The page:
In One Chart: Where does it all go? Here’s a breakdown of how Americans spend their money
We are all Steve Martin.
“I love money. I love everything about it,” the iconic comedian once said. “I bought some pretty good stuff. Got me a $300 pair of socks. Got a fur sink. An electric dog polisher. A gasoline-powered turtleneck sweater. And, of course, I bought some dumb stuff, too.”
Yes, the American consumer loves to consume. Maybe an electric dog polisher and a fur sink are a bit extreme, but the U.S., with its relatively low savings rate, definitely has a spending problem.
As you can see, the average American earned $78,635 in 2018 and spent $61,224 of it, which means we’re spending about 80% of our income. After taxes, that percentage jumps even more.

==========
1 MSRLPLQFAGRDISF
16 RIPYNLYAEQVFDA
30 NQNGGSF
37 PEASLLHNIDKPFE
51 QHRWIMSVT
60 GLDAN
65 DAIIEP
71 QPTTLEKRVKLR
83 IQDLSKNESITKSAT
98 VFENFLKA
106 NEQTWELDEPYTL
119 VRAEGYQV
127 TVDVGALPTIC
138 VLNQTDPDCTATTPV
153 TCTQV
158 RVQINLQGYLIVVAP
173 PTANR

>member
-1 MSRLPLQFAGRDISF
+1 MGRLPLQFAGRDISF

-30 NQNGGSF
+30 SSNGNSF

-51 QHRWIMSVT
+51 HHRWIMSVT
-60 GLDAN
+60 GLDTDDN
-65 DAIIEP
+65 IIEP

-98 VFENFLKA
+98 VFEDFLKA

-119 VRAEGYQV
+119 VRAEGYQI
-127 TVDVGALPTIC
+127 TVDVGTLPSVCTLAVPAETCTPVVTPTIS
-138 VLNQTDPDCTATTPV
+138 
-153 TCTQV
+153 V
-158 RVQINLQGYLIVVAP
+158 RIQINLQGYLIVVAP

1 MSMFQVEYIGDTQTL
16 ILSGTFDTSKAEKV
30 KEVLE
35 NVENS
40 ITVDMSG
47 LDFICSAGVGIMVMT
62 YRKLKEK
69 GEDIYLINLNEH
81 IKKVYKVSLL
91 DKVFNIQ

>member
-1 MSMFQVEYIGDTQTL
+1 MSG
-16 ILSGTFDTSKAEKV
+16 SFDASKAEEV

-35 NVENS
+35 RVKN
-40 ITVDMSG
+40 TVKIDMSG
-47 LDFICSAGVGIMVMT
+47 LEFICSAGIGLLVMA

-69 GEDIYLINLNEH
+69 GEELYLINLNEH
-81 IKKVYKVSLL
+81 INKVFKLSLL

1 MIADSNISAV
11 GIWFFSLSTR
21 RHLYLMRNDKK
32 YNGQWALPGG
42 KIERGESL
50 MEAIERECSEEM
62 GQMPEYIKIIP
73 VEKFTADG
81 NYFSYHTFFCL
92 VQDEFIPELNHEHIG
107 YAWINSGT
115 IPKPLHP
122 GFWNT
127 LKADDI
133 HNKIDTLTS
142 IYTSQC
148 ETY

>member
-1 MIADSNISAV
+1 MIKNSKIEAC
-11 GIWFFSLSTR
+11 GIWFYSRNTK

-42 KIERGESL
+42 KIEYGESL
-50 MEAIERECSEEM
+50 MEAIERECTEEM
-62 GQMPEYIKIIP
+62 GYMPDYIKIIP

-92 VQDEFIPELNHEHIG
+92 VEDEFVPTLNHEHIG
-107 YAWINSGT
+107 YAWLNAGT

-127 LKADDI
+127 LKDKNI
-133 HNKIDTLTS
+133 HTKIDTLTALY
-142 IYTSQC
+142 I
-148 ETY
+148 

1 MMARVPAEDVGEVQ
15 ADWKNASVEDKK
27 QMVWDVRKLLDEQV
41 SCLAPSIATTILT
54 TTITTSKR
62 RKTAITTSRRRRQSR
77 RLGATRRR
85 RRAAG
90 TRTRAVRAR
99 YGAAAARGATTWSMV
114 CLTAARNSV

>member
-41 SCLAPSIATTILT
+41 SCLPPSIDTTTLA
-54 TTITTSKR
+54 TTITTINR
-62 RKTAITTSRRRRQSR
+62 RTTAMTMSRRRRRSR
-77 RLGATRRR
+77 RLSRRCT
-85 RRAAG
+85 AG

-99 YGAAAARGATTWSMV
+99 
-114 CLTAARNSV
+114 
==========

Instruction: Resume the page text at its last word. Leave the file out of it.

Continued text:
Clearly, housing is a big cost, at about 25% of income, but one category that’s been on the rise is education, up double-digits in a single year. Makes sense, considering total student debt has exploded to top $1.5 trillion. Eating out and entertainment have been increasing, as well, while the cost of buying a new car has also jumped.
Of course, big-city budgets tend to look a lot different than the average American’s. This one from the Financial Samurai blog, for instance, captures the financial difficulties facing a family earning $350,000 a year in San Francisco.
The story drew plenty of outrage across social media, even luring Rep. Alexandria Ocasio-Cortez into the fray with her thoughts: